From what he could see Wilhelm had Tom in a head lock, while Tom was lifting Wilhelm off the ground.
'Quiet it down twenty paces, bugger me,' said Jack softer now 'what were you two doing?'
'Well we were just showing each other what we would to the Russians, if they get here.' said Tom
'Don't talk silly lad. They won't get here, Hitler couldn't and didn't!'.
A few days later, the canteen was packed, BBC vans parked outside.
They all knew what was going to happen, after all Workers Playtime had been on the Home Service for years now, the only question was who was going to be here today. Trying to get near the stage was difficult but not impossible. Jack could see the bandstand double H on the music stands, that was the music sorted out then, he thought.
'Sodding heck' muttered Jack 'not them two.'
'What was that Mr Smith' said Wilhelm
'Gert and bloody Daisy. I can't stick them'
'My mum likes them' said Tom
'Your mum would' said Jack
The announcer stepped right up to the microphone. 'Ladies and gentlemen, Workers Playtime.'
Well over an hour later they were back at work. A lot of the women there were still hanging around wanting to talk to, or even just to touch Henry Hall.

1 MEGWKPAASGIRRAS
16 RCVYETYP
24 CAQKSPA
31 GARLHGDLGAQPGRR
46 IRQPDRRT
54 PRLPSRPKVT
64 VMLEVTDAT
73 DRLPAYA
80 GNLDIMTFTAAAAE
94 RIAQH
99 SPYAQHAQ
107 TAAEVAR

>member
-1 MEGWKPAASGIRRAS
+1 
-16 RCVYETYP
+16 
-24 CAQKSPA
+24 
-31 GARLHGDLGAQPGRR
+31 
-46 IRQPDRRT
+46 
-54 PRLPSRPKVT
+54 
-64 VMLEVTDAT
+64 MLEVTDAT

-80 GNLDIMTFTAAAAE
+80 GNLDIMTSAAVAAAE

Jack was now dividing his time between two of the hangers, the one with the engines and the other, were he was teaching fabric work.
Yes the Anson's were out of date for bombing but still one of the best aircraft to teach navigation and wireless operators. They still needed someone in the turret just in case. He was glad it was no longer himself. He had been up there too many times as far as he was concerned. There used to be a little extra in his pay packet. A few bob more was not enough to make up to Gwen if he was dead, let alone to his young children.
Later in the week, there was much excitement. Three cars turned up the second, a Rolls, contained the King.
The King toured the airport talked to many people including himself. The newsreel was there as well. It captured his conversation the his majesty, genial small talk. It meant so much to Jack, the proudest moment of his life!
It then came the bitter news.
The King was dead.
On the way back from Cambridge, travelling towards Royston a horse had got loose. The Kings car tried to miss it and had gone in to one of the high hedges that lined the road. Even as John Snagg
read the news his voice wavered. There then followed an address by the Prime Minster, which ended 'The King is dead. Long live the Queen.
A new page of history had turned.
What would Stalin make of this? Something about the oppression of the working class no doubt and how they were now liberated, What a bastard, Jack was thinking.
A lot of tears, when he got to Wilbraham.
The reign of Elizabeth II had begun.